The patient impact survey will be considered as part of the overall documentation by the department before reaching a decision. CAMP has put together a platform to address any transportation issues as well. Those who may not have means to attend can contact Julia and CAMP (info below). They have a Google spreadsheet tracking confirmed attendees, their location, and number of available seats in their vehicles, and they will match riders from various regions with drivers headed nearby or heading that way.

Julia, like all the folks I’ve been interviewing in this arena, is all about inclusion and community, which is something that is important to consider peripherally to the idea of medical marijuana. People in recovery who I know or have read about talk about connections as a fundamental part of their recovery process. Even more challenging, people in recovery from substance use disorders understand recovery means giving up their former contacts and hook-ups affiliated with their addiction and related behaviors.

People who may be able to access medical marijuana or medical marijuana products will also be able to access an already established and growing community. That’s like two recovery tools in one: a plant that can ameliorate physical and mental symptoms and a statewide community network that cares.

Another important piece of this effort is the wording of the addition: addiction to opiates and drugs derived from chemical synthesis. This wording spreads the net of possible drugs beyond just opiates, which is critical. In my personal and professional experience and in my interviews, anecdotal evidence clearly indicates to me that opiates, both heroin and prescription opioids, are only a piece of the drug problem many of our fellow citizens face.

Caregivers Catherine and Glenn Lewis work with clients who are struggling with the side effects and addictive nature of other prescriptions as well. Benzodiazepines are a big one. I spoke to a veteran named Dave who was quite open about the effects Klonopin had on his mental health issues and his addiction to alcohol.

Photo of the Lewises provided by Catherine and Glenn Lewis

Photo of the Lewises provided by Catherine and Glenn Lewis

I’ll be writing more about Dave in a future post about veterans turning to medical marijuana — he’s not the only one to have fallout related to legal prescriptions for benzodiazepines and/or opiates in the wake of his service. This fallout included more than one OUI while receiving medical care through the Veteran’s Administration. Medical marijuana has enabled Dave to reclaim his life; he no longer takes prescription drugs or drinks.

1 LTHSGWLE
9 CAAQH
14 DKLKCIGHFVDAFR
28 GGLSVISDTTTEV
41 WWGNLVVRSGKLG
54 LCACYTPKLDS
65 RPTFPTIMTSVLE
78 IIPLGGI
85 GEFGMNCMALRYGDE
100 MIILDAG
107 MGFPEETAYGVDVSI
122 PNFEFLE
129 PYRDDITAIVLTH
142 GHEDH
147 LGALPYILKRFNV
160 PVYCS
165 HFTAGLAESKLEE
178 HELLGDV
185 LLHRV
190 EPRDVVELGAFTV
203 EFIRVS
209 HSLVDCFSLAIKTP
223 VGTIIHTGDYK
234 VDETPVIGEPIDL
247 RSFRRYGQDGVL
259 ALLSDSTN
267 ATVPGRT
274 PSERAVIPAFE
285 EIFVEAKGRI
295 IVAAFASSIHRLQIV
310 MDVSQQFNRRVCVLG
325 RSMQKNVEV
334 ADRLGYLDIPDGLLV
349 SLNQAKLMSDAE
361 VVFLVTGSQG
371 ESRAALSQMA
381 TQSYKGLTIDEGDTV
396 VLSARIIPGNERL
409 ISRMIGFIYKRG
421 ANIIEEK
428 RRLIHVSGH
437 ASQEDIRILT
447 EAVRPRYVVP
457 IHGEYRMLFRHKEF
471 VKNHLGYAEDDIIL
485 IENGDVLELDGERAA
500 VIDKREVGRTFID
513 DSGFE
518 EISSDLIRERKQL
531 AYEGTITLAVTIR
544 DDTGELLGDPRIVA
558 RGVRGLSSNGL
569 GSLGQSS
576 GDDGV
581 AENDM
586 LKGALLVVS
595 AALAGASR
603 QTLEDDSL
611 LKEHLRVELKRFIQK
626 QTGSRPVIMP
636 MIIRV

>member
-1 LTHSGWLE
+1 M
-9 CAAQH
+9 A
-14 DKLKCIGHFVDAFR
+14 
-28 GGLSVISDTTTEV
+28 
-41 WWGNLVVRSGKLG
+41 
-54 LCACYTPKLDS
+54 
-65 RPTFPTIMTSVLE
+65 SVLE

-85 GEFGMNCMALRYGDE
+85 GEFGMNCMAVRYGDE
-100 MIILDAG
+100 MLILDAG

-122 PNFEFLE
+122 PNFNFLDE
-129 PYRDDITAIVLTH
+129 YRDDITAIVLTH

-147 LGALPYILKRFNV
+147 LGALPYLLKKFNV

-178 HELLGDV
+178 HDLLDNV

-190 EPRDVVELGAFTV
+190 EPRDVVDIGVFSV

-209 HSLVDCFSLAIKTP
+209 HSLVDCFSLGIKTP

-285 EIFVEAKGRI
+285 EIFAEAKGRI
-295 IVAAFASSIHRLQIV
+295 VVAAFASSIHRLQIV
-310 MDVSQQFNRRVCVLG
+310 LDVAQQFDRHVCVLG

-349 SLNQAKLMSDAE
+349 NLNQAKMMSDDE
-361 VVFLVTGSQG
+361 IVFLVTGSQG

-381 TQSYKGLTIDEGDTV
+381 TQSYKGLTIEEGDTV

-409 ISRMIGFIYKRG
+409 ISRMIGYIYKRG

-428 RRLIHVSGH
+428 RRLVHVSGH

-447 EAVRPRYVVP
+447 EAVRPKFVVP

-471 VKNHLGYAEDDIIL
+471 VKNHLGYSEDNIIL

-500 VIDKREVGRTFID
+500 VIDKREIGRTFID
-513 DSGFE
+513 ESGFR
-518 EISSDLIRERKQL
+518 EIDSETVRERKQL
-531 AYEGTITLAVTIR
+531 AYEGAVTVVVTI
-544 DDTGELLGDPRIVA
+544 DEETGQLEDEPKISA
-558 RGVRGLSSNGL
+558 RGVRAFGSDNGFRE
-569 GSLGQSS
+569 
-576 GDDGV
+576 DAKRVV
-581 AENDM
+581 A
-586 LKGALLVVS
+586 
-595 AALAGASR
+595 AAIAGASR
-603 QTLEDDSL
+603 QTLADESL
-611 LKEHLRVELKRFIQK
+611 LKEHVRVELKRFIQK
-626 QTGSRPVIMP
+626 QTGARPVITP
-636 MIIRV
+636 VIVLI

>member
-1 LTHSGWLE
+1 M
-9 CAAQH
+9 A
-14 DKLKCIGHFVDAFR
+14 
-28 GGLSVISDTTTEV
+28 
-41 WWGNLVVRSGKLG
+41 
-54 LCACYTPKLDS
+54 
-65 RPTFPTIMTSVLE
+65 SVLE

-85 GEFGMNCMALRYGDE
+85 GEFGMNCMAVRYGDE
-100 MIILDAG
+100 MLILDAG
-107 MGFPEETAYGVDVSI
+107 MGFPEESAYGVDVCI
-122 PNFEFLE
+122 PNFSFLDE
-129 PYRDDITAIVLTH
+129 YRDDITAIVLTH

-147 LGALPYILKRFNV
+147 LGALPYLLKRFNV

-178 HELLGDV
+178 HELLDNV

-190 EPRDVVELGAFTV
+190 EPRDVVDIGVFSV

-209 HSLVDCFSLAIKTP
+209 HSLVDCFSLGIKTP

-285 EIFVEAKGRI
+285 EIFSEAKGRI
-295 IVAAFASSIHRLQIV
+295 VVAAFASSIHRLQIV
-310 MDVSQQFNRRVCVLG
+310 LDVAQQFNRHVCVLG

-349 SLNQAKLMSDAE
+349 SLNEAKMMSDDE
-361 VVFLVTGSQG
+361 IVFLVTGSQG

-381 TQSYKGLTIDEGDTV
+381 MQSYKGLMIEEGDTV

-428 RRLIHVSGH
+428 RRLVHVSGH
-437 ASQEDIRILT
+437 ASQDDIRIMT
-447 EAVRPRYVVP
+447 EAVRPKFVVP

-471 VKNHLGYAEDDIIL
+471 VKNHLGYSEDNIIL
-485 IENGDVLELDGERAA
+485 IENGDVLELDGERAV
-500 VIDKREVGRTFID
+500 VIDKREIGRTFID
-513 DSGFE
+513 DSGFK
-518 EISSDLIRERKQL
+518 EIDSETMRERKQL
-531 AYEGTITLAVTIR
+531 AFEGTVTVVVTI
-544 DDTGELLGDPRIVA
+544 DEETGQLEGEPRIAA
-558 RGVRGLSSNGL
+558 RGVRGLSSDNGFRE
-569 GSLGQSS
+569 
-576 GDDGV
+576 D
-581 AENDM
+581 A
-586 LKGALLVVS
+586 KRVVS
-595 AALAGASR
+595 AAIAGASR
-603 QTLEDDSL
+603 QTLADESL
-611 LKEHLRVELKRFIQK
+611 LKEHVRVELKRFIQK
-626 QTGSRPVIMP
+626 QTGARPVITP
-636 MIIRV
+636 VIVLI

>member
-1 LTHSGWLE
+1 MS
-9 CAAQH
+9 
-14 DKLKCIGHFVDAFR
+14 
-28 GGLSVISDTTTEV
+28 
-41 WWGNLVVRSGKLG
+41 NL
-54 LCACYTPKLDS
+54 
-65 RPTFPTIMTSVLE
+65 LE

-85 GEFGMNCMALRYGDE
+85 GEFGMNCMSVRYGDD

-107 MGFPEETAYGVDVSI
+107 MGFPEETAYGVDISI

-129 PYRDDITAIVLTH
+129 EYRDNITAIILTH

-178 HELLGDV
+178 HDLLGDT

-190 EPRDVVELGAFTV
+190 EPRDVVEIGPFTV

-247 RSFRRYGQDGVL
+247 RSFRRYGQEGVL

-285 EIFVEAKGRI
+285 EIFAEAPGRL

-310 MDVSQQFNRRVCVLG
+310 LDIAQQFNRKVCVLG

And he says for the first time since returning home from his service, he feels whole again. He feels focused and hopeful and connected to a community that helps him find purpose.

Other clients of the Lewises have reduced their use of a number of prescription drugs, and most say they drink alcohol minimally or not at all. Glenn, himself a recovering alcoholic, talks about the change in his own desires to use since turning to medical marijuana. He said, before, he would go into a bar, see something, think “that looks good,” and order whatever it was.

Now he goes into a bar, sees something, thinks “that looks good,” but then he thinks, “but it’s not good for me.” He said marijuana helps him to take that extra second to think about how problematic just one drink could be for him. Like Dave, he reported that legal prescriptions to benzodiazepines exacerbated his problems in this regard.

More information about the hearing can be found on this Facebook page:

To participate in the patient impact survey click here.

Written testimony for the department can be submitted via this email address:

To contact Julia/CAMP click here.

Patricia Callahan

About Patricia Callahan

Trish is a writer who lives in Augusta. She has worked professionally in education and social services.